Difference Between LPG & Natural Gas
LPG (propane) and Natural Gas (methane) are both used in essentially the same way but they are also different in many ways.
In Australia, we rely on both LPG or natural gas for our energy needs.
LPG and Natural Gas are widely available and used for thousands of applications in homes and business.
How Does LPG and Natural Gas Differ? What are the Key Differences?
LPG and Natural Gas are also known as Propane and Methane, their chemical names.
Propane (C3H8) is the same as LPG.
Methane (CH4) is the same as refined natural gas.
Butane and isobutane (both C4H10) are also considered to be LPG gases.
Differences between methane and propane:
• LPG (propane) and natural gas (methane) have different chemical formulas: Methane is CH4. Propane is C3H8.
• LPG has a higher calorific value - energy content - than natural gas, with 93.2MJ/m3 vs 38.7MJ/m3.
• For proper combustion, LPG requires an air to gas ratio of approximately 25:1 whilst natural gas requires a 10:1 ratio.
• LPG (propane) is more dense than air, at a relative density of 1.5219:1 vs natural gas (methane) at 0.5537:1, which is lighter than air.
• LPG can be compressed into a liquid and stored or transported in a cylinder or larger vessel.
• Natural gas and LPG appliances operate at different pressures.
• LPG can be easily processed into Simulated Natural Gas – SNG – and used as a substitute for natural gas. The same is not true in reverse.
Please read more for all of the details about the differences…
Difference Between LPG & Natural Gas Properties (Propane vs Methane)
The difference between LPG and natural gas is easiest to see in their physical properties. LPG has a higher energy content than natural gas (93.2MJ/m3 vs 38.7MJ/m3) and LPG is more dense than natural gas, at a specific gravity of 1.5219:1 vs 0.5537:1, amongst other differences shown below.
Energy Content: MJ/m3
Energy Content: Btu/ft3
Energy Content: MJ/kg
Boiling Temp: Cº
Flame Temp: Cº
Flame Temp: Fº
Gas Volume: m3/kg
Density @15ºC: kg/m3
What is the Difference Between LPG, CNG and Natural Gas?
As previously discussed, natural gas is methane whilst LPG is propane, butane, isobutane or a mixture of the three.
CNG is Compressed Natural Gas.
The only difference between piped natural gas and CNG is the mode of delivery.
Whilst both LPG and CNG come in cylinders, they are different gases and CNG is stored at a much higher pressure.
Storage pressure of LPG is less than 2 MPa whilst CNG is 20 – 25 MPa.
LPG also has a higher energy content than CNG, with 25MJ/L versus 9MJ/L, respectively.
What is the Difference Between PNG and LPG?
PNG is the acronym for "piped natural gas".
So the difference between PNG and LPG is the same as the difference between natural gas and LPG.
PNG or natural gas is methane whilst LPG is propane, butane, isobutane or a mixture of the three.
All of the other differences are the same as stated above.
Can I Have 1 Piped Gas and 1 LPG Gas Connection?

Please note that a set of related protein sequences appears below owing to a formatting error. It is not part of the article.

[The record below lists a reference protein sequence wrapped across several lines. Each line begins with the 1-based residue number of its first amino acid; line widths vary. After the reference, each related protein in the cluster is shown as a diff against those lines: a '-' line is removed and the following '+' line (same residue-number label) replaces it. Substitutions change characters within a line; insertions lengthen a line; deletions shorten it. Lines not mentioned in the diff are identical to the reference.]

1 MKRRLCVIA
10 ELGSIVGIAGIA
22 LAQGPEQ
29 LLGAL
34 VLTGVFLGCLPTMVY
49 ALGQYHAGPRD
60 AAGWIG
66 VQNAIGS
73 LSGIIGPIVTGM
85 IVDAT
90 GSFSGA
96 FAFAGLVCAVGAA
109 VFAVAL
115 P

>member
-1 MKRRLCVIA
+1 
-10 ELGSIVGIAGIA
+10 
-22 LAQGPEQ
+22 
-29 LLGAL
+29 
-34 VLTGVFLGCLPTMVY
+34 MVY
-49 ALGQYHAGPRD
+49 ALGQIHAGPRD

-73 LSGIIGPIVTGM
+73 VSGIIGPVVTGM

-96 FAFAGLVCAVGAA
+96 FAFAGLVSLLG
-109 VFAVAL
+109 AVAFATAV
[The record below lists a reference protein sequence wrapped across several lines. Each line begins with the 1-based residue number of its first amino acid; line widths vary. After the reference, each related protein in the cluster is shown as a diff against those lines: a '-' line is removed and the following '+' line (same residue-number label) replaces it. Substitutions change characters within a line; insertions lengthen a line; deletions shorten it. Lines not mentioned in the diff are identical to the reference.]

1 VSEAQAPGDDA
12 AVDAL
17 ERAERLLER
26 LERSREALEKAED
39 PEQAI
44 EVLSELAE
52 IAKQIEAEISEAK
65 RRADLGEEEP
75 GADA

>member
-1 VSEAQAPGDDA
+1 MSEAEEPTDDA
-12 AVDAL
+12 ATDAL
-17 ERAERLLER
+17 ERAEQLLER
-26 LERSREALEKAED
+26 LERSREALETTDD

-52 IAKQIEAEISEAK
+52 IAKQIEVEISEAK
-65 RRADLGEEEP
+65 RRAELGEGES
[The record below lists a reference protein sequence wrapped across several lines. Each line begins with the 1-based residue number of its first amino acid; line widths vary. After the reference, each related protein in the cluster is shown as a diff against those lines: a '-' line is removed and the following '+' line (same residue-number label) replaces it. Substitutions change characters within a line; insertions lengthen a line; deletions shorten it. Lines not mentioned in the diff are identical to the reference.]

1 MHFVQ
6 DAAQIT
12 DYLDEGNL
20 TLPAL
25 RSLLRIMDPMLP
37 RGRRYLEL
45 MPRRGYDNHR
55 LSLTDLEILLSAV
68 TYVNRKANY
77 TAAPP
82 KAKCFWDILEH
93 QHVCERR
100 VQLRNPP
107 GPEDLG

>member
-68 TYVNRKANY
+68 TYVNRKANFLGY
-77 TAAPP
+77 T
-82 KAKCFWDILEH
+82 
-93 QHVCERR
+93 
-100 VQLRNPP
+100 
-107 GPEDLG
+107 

Sure, there is no reason why you coldn't have two different types of gas connection.
However, they are not interchangeable.
The appliances that run on the piped gas connection cannot be used on the LPG gas connection and vice versa.
The chemical formula for propane is C3H8.
The chemical formula for LPG can be the same, when it contains only propane.
However, it can also contain butane and isobutane.
The chemical formula for both butane and isobutane are the same - C4H10.
Natural Gas Formula
The chemical formula for natural gas is CH4.
To be accurate, this is the chemical formula for methane, which is the primary constituent of refined natural gas.
Raw natural gas, straight out of the ground, also contains natural gas liquids and various impurities.
What is the Difference Between Methane and Natural Gas?
Processed natural gas, as delivered via gas mains, is typically almost pure methane.
So, there is really no difference between methane and refined natural gas.
Unprocessed natural gas straight from the gas well contains NGLs and impurities, in addition to methane.
LPG vs Natural Gas Price
The relative positions of LPG vs natural gas price has changed over time. Due to exports, natural gas price is now driven upward by the world price for LNG - Liquefied Natural Gas.
In addition, natural gas suppliers charge for something called a 'Daily Supply Charge' or by a similar name.
This is, in reality, a network access charge for being hooked up to the natural gas pipelines.
The problem is that the price of the Daily Supply Charge has been escalating and is now over $1 per day in many areas.
This amounts to over $400 per year, before you even get the first molecule of gas, with a number of natural gas tariffs.
Because of the above, LPG is now cheaper than natural gas in many cases.
It also depends on where you are located and how much gas you use.
Your location matters because of the different ways that the two gases are priced.
LPG is typically cheaper for low volume users, as the Daily Supply Charge can total to more than $400 per year.
The situation may be different for higher volume users and with varying tariffs.
The end result makes LPG cheaper than natural gas in many circumstances and especially for residential users with low to moderate rates of consumption*.